By Russell Bourne

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Well, sentiments change,” said Lady Bird Johnson. She was speaking of the years when Americans would no longer support President Lyndon B. Johnson’s Vietnam policies. “It was a long war, it was an undeclared war, and it was fought in the living room through the medium of television. I don’t think there’ll ever be another war like that. If we ever got, heaven help us, into anything else, and may the Lord forbid it, it had sure better be preceded by an Alamo or a Pearl Harbor so that there is a clear-cut declaration and coalescing of the American people.”

These deeply felt words from an extraordinary American woman won’t be read in her book on the White House years or in publications by journalists of the time. They are from a recent oral-history interview with Mrs. Johnson by the LBJ Library archivist Nancy Kegan Smith, conducted to help meet the increasing curiosity among scholars about the role of First Ladies. Many of the answers to questions about how much power a First Lady has can be found in the First Ladies’ papers at the eight presidential libraries and the Nixon Presidential Materials Project, which are part of the National Archives and Records Administration.

Because of this new interest, many of these files are being examined by scholars for the first time, and more and more of these papers are being made available for research. The increasing importance of the files was highlighted recently by the controversy that followed when Nancy Reagan ventured her opinion of how her husband might improve his staff after the Iran-contra story broke.

Among those who weren’t unduly surprised was Professor Lewis L. Gould of the University of Texas, a nationally recognized authority on the Presidents’ wives. “Because of the [historical] contributions of Eleanor Roosevelt, Lady Bird Johnson, Betty Ford, and Rosalynn Carter,” he says in an essay for the National Archives’ journal Prologue (Summer 1987), “the activist model for first ladies seems firmly in place. Mrs. Reagan’s causes are conservative and less feminist, but the means by which she follows them builds on the example and techniques of her predecessors.”

Recently, several presidential libraries have opened records that reveal the workings of the First Lady’s office—known as the White House Social Office under several presidential administrations. Over the years, as the responsibilities of the First Lady increased, so did the files—there are more than three thousand boxes documenting Lady Bird Johnson’s White House years—and the sheer size of the collections will keep archivists and scholars busy for many years.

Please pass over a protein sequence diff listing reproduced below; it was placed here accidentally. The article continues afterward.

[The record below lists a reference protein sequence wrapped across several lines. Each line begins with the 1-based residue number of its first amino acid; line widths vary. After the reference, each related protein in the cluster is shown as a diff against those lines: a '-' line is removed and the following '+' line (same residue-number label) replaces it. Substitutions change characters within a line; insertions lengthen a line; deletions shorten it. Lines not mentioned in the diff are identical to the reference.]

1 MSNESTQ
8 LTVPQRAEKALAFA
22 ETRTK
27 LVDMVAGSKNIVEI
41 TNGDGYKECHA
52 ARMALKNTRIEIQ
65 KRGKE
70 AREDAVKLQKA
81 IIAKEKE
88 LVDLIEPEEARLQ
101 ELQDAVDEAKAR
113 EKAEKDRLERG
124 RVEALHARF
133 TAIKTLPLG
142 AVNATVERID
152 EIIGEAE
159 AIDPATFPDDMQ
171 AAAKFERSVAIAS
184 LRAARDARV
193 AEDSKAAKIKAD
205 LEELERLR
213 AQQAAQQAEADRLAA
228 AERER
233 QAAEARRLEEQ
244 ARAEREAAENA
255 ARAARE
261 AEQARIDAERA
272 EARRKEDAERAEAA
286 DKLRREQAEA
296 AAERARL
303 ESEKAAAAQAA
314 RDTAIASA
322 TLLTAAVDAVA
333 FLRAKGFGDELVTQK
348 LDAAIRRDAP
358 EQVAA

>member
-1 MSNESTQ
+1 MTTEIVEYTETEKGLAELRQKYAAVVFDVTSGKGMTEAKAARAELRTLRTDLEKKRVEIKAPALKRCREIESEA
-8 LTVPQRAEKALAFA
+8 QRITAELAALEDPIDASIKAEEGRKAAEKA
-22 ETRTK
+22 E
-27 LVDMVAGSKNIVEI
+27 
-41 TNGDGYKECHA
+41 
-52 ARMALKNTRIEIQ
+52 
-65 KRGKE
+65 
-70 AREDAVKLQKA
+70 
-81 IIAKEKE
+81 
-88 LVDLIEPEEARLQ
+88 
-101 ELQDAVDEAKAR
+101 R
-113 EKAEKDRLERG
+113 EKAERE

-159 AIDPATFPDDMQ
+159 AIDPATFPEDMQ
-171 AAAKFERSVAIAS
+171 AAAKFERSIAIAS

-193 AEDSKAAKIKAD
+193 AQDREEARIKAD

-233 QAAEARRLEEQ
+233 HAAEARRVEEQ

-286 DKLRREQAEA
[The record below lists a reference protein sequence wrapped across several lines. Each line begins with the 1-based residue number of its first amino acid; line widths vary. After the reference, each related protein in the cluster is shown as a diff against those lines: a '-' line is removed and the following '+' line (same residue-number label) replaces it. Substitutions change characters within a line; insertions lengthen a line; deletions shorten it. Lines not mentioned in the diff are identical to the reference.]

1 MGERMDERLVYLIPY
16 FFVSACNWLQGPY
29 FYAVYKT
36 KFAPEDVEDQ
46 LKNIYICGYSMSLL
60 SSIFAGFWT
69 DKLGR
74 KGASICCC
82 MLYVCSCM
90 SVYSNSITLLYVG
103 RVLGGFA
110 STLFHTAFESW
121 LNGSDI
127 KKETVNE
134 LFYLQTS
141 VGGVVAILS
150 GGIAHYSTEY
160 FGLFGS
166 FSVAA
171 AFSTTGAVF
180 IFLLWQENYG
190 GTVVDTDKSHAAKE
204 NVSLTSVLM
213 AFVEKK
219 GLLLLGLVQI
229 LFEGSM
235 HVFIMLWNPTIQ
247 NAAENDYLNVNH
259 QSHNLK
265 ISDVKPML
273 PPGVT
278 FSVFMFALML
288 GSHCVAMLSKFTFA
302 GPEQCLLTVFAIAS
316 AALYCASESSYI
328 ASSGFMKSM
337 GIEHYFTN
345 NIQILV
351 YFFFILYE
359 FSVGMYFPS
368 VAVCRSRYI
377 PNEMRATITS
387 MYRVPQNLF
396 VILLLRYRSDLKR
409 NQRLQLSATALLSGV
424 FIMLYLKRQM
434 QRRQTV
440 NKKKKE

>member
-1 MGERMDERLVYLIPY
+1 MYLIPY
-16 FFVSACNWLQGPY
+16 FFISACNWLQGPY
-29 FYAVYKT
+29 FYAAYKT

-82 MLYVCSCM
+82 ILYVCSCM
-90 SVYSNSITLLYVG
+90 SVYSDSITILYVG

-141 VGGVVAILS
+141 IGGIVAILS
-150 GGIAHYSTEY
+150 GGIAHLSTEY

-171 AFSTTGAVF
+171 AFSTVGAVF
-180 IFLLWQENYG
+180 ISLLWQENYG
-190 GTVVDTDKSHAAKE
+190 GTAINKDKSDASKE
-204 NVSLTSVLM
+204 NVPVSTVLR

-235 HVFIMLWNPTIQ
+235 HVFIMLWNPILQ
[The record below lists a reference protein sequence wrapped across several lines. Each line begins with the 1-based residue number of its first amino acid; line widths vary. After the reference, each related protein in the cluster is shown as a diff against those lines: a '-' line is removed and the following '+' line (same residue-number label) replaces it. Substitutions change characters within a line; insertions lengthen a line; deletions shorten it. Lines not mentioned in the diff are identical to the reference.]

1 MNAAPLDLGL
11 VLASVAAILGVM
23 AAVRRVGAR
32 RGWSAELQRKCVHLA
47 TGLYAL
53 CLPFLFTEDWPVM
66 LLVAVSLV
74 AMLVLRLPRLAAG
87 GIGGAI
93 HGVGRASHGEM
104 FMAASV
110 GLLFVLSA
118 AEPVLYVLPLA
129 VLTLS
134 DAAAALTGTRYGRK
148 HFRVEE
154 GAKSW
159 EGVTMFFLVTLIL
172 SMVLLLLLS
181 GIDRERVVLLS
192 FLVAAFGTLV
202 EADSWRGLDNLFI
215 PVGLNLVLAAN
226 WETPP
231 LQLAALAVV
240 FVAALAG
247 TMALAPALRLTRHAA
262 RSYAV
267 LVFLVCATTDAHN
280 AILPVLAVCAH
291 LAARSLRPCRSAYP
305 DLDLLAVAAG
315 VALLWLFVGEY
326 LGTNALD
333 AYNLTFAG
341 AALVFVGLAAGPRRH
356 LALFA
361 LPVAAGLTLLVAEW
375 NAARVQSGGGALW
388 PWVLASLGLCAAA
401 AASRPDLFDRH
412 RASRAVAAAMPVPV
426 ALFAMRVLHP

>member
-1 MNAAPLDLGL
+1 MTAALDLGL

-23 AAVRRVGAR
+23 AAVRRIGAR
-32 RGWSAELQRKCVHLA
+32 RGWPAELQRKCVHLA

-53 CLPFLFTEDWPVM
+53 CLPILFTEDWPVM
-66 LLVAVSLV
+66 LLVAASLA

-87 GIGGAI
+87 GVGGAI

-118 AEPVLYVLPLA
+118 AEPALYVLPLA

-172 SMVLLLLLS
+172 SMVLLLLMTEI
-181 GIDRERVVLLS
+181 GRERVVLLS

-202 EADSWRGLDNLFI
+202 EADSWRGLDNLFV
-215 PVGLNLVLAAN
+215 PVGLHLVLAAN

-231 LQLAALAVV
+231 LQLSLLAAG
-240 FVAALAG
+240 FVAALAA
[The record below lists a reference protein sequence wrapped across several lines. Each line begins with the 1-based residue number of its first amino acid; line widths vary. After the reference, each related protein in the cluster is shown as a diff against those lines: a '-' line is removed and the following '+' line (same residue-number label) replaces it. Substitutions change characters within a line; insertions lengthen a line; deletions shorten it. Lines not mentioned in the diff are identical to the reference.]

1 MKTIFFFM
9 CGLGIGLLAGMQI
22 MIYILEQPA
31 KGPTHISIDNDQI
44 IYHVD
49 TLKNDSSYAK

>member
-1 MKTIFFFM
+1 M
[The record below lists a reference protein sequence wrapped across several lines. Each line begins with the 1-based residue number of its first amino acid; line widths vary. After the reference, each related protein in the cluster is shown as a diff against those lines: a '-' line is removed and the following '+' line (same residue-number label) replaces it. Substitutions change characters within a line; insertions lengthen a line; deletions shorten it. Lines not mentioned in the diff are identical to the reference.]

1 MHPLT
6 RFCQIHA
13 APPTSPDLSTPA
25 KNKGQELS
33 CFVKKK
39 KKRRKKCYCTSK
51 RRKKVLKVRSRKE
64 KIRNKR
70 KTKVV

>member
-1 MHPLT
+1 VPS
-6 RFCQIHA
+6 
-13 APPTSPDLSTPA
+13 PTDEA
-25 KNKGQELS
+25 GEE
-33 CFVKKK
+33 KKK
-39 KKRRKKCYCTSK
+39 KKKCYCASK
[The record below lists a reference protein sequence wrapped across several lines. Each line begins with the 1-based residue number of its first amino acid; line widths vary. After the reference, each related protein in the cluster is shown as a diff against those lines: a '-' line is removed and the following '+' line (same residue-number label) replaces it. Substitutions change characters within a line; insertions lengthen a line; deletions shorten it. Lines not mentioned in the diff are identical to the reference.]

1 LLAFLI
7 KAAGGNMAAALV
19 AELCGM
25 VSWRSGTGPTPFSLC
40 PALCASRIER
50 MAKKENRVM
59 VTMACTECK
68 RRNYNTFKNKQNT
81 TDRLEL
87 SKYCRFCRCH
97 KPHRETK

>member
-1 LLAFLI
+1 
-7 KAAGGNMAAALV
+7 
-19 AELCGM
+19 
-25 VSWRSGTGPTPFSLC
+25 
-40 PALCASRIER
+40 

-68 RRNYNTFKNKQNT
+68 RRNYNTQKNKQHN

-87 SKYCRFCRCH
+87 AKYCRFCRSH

Long-overlooked White House “Social Files” are revealing just how much power Presidents’ wives have had—and how they have used it.

How did it happen that modern Presidents’ wives became more than, in Professor Gould’s words, “hostesses and passive helpmates”? The record is best followed in their own newly available writings and in the messages directed to them. Each of these modern First Ladies in her exchanges with the public chose a characteristic way of dealing with her responsibilities despite outside criticism. At the same time, each contributed to the growth of an evolving federal bureau, the “Office of the First Lady”—as it is now forthrightly labeled on Mrs. Reagan’s stationery.

Prologue describes a previously unexamined file of Eleanor Roosevelt’s labeled “Letters from Servicemen, 194245.” In it is an angry note to the President’s wife from a black private who had at first been refused service at a People’s Drug Store counter in Washington, D.C. Finally he was served his drink in a paper cup while the white man next to him received his soda in a glass. The private wrote Mrs. Roosevelt that he had four brothers in the service “but, as to what they are fighting for God only knows. I’m going to feel fine, fighting in a Jim Crow Army, for a Jim Crow Government...and when I might see a white boy dying on a battlefield, I hope to God I won’t remember People’s Drug Store on January llth....This is just to let you know how one negro soldier feel going into the service.”

In fury he attached the offending receptacle and added: “Here is the cup. Too bad some negro boy couldn’t give a dying [white] boy a cooling drink on a battlefield.”

Mrs. Roosevelt’s response was sympathetic yet crisp: “I can quite understand how what happened to you made you feel as bitterly as you do feel. There are many things of that kind which many of us in this country deeply regret. The only thing I can say to you is that under the Germans or the Japanese you would have very little freedom, and you certainly would not have the freedom to write to me as you have. You are free to go on working as a people for the betterment of your people and you are gradually gathering behind you a larger and larger group of white people who are conscious of the wrongs and who are helping to correct them.”

This President’s wife fully recognized the importance and the methodology of correspondence from the East Wing. In her autobiography she related: “Out of my response to an individual develops an awareness of a problem to the community, then to the country, and finally to the world. In each case my feeling of obligation to do something stemmed from one individual and then widened and became applied to a broader area.”